WebMD (NASDAQ:HLTH) reported its second-quarter earnings yesterday, announcing $0.09 and missing the consensus $0.10 estimate. The company slightly beat revenue estimates, reporting $281.9 million -- an increase of 21% over last year's second quarter.

When you think of WebMD, you probably think of its website, which allows people to look up medical topics and "manage their own health care," as the company puts it. Chances are you know someone who has benefited from using the site. However, WebMD actually has four main divisions, and portal services, its website division, accounts for only about 10% of the company's revenue.

The company's three other divisions provide various office management, data exchange, and training for medical practices. These are the divisions that generate the sales and income for the company, with the transactions services unit accounting for about 60% of sales.

The stock has had a rough go at it over the last few years. It peaked at a little more than $12 a year ago, and it has worked its way lower since. Every uptrend for the stock seemed to correlate with uptrends for the Nasdaq.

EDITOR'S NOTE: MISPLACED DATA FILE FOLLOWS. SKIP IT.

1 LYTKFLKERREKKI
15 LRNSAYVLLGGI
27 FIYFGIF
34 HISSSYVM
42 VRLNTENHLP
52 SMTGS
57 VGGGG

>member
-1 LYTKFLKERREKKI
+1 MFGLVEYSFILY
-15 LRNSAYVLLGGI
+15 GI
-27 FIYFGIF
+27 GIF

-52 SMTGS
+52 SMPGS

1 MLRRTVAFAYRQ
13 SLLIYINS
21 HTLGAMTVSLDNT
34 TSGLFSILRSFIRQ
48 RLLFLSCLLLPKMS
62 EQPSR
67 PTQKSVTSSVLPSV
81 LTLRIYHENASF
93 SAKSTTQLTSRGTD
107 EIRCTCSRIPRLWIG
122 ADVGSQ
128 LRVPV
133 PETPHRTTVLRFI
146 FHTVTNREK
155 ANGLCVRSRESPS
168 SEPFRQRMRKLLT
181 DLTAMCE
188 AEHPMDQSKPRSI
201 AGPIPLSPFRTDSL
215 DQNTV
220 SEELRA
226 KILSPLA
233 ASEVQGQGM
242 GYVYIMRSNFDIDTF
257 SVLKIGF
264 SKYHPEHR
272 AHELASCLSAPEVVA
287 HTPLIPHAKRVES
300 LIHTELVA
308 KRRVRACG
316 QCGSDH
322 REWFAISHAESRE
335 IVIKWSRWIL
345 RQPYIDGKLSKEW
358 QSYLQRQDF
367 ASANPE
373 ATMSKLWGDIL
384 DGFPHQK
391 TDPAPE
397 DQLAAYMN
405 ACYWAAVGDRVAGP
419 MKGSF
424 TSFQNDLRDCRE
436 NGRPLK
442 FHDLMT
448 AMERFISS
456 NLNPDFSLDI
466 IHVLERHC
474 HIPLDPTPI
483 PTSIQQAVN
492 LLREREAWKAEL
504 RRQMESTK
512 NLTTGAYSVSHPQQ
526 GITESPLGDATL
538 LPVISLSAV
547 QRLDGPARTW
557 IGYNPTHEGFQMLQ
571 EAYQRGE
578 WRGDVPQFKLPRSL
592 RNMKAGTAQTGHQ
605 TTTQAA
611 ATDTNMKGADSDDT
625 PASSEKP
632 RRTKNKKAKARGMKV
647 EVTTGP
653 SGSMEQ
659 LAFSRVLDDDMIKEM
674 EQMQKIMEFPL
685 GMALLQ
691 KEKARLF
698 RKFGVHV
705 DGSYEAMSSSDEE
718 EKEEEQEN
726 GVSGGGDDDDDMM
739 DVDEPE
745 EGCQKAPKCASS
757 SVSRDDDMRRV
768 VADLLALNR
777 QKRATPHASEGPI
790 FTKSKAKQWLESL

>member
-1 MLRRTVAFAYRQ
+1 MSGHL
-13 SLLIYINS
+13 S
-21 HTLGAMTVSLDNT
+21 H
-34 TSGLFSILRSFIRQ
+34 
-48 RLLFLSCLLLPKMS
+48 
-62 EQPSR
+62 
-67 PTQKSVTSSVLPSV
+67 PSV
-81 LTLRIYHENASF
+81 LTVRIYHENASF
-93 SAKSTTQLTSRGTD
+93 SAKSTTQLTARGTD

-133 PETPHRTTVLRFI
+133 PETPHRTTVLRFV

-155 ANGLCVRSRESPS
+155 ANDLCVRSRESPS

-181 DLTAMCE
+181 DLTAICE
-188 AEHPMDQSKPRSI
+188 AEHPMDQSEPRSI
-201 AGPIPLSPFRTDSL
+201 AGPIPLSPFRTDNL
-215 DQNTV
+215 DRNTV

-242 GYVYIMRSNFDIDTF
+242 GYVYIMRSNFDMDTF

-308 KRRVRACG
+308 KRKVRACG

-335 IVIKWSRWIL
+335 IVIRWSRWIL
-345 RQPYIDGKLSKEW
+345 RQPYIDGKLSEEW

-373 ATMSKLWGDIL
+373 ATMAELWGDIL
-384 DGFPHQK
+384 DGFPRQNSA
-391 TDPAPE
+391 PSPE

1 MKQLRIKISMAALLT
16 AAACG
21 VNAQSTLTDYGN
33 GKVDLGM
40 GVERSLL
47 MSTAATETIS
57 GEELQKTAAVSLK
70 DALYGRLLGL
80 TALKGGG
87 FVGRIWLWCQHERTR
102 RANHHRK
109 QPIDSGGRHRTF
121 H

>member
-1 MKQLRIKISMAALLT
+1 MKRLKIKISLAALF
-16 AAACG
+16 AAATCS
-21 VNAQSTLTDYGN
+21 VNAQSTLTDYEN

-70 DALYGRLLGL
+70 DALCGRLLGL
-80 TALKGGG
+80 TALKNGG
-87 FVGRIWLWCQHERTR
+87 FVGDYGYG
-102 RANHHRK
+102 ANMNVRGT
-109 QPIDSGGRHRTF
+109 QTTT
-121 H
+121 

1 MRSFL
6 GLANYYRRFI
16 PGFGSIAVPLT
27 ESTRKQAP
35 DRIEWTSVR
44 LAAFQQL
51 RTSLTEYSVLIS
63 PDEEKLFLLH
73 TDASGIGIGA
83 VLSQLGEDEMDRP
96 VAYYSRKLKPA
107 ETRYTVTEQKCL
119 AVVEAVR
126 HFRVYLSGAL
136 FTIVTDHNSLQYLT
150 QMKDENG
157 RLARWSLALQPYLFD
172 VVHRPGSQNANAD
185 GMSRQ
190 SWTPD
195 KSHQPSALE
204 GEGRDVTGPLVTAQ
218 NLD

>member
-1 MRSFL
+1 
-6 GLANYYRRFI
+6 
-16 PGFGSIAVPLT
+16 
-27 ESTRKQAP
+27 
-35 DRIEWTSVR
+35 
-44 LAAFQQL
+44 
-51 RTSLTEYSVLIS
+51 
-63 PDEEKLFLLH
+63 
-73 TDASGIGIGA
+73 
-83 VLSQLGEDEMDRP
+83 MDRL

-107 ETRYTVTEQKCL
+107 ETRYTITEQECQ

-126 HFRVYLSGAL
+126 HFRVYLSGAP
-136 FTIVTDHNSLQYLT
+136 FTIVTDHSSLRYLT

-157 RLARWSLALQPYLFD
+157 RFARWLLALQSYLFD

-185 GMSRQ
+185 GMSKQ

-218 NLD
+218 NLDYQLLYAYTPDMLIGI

To determine whether or not to buy this stock, first separate the way the website helps people from the company's potential investment merits. If we try to glean from the numbers what the stock's potential is, then we get a mixed picture. The valuation metrics and management efficiency numbers aren't so hot. The company trails behind companies such as McKesson (NYSE:MCK) and NDCHealth (NYSE:NDC) when it comes to P/E, revenue growth, and return on equity.

Looking forward, earnings are expected to increase 28% in 2005 vs. 2004 and average 20% over the next five years. The stock is only trading at 13.5 times the 2005 estimate and has $1.43 per share in cash. All good stuff.

While there are some positives, it is not clear to me what will give the stock the chance to outperform the market or the Internet group. Perhaps that is what management was wondering when it disclosed that it will explore strategic alternatives for the portal segment. That could be the thing that moves the stock decisively.

Fool contributor Roger Nusbaum is an investment manager and wildland firefighter in Prescott, Ariz. At press time, neither he nor his clients owned any of the stocks mentioned.